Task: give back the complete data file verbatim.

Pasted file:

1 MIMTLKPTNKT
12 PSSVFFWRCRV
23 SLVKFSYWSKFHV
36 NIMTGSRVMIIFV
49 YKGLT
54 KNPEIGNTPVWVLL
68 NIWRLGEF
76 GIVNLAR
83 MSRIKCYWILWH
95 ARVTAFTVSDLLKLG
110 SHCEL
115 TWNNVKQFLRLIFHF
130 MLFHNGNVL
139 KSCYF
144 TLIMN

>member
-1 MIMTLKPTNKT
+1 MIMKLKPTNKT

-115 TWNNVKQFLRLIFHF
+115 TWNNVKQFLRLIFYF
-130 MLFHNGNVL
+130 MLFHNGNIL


1 MIMTLKPTNKT
12 PSSVFFWRCRV
23 SLVKFSYWSKFHV
36 NIMTGSRVMIIFV
49 YKGLT
54 KNPEIGNTPVWVLL
68 NIWRLGEF
76 GIVNLAR
83 MSRIKCYWILWH
95 ARVTAFTVSDLLKLG
110 SHCEL
115 TWNNVKQFLRLIFHF
130 MLFHNGNVL
139 KSCYF
144 TLIMN

>member
-1 MIMTLKPTNKT
+1 MIMKLKPTNKT

-115 TWNNVKQFLRLIFHF
+115 TWNNVKQFLRLIFYF
-130 MLFHNGNVL
+130 MLFHNGNIL